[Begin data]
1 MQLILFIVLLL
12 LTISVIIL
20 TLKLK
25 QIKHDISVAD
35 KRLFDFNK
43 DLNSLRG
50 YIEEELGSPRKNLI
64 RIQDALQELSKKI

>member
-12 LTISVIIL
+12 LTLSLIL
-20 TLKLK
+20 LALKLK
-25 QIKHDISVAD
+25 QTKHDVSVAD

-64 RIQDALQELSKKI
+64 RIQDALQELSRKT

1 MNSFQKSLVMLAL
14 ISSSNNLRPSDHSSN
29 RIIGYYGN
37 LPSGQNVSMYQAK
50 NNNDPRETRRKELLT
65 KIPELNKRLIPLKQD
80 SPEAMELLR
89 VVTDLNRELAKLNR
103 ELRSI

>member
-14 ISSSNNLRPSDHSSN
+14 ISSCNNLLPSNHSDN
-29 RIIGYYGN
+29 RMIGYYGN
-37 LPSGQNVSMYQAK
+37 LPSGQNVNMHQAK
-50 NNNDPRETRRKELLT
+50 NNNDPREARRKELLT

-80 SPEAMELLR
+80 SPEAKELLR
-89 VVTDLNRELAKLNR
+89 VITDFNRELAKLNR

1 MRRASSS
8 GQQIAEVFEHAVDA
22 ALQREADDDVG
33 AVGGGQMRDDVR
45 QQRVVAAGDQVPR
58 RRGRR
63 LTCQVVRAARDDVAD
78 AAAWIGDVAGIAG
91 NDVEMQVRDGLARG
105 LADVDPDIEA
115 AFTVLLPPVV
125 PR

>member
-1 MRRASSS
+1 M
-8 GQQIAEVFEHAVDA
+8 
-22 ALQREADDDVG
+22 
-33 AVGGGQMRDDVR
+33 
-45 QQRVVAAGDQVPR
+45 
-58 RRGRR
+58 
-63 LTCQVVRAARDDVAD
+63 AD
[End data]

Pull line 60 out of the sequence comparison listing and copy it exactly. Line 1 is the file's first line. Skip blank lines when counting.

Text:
+33 